This year, Time's Person of the Year is sort of you: It's The Protester. Time's managing editor Rick Stengel said, "No one could have known that when a Tunisian fruit vendor in a town barely on a map set himself on fire in a public square, it would spark protests that would bring down dictators in Tunisia, Egypt and Libya and rattle regimes in Syria, Yemen and Bahrain. Or that that spirit of dissent would spur Mexicans to rise up against the terror of drug cartels, Greeks to march against unaccountable leaders, Americans to occupy public spaces to protest income inequality, and Russians to marshal themselves against a corrupt autocracy."
Kurt Andersen wrote the cover story, noting "The stakes are very different in different places. In North America and most of Europe, there are no dictators, and dissidents don't get tortured. Any day that Tunisians, Egyptians or Syrians occupy streets and squares, they know that some of them might be beaten or shot, not just pepper-sprayed or flex-cuffed." He also looked at how technology has fueled and helped the protest, and offered a personal story: His 24-year-old nephew Daniel joined Occupy Wall Street after reading about it on his Twitter and Facebook feeds.
As soon as he arrived at Zuccotti Park, he went to the information desk. "It was staffed by someone who wasn't very articulate," he told me, "who wasn't the face of what I thought this should be." He offered to pitch in and thus became a member of the information working group. He helped guide the general assemblies, OWS's daily town meetings, reveling in the process of debating and deciding. To me it sounded like being a facilitator at a corporate management retreat — except outdoors, with everyone voting by means of kooky hand signals and making sure the anarchists are heard. Even if I were a 24-year-old idealist, I told Daniel, I would have zero patience for the process. He'd get annoyed from time to time by "craziness, by a sense of entitlement, anger, resentment," he said. "But there are jerks in every organization no matter how 'pure' the organization."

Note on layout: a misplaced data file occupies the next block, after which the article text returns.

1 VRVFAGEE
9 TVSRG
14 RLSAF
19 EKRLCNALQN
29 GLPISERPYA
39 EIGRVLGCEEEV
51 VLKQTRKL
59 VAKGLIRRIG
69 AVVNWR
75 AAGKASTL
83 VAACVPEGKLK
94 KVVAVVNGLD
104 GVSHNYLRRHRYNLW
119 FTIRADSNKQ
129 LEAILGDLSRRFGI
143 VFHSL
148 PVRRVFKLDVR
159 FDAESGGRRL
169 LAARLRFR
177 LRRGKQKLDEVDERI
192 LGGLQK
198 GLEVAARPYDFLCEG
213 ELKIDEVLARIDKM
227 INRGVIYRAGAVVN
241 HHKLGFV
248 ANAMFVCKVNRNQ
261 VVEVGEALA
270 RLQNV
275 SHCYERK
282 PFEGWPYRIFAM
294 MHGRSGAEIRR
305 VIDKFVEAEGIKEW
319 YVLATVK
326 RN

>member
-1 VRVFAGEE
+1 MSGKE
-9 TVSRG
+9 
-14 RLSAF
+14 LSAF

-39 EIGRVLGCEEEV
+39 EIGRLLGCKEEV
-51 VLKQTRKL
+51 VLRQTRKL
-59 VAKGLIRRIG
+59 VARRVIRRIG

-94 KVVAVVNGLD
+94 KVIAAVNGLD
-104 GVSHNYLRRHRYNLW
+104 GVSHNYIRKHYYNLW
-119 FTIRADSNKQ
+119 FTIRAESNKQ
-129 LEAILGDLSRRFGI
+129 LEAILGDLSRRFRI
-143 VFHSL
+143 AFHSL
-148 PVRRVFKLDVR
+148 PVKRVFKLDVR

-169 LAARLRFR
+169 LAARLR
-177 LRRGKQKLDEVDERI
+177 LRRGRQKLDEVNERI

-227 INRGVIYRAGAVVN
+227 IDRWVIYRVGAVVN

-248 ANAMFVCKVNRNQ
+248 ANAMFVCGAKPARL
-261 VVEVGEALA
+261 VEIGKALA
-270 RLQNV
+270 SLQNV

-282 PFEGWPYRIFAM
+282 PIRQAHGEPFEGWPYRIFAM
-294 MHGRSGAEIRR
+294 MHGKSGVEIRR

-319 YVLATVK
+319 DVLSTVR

After my wife and I kicked him out of our house — three weeks seemed like a fulfillment of avuncular duty — Daniel slept at the park most nights. At around 1 a.m. on the final night of the encampment in November, he was at a friend's apartment when he got a text message — police en route, eviction imminent. He rushed downtown, but new police barricades kept him and other protesters a block away up Broadway. They were ordered to scram, most of them refused, the pepper spray came out, and the police announced they'd be arrested if they didn't leave the sidewalk. Daniel spent 38 hours in custody, charged with resisting arrest, disorderly conduct and obstructing governmental administration.
I found out about his arrest and release — via e-mail and a Facebook status update — in Cairo, as I walked through Tahrir Square during the first of the recent, huge anti-junta protests.
The cover was created by OWS-supporter Shepard Fairey.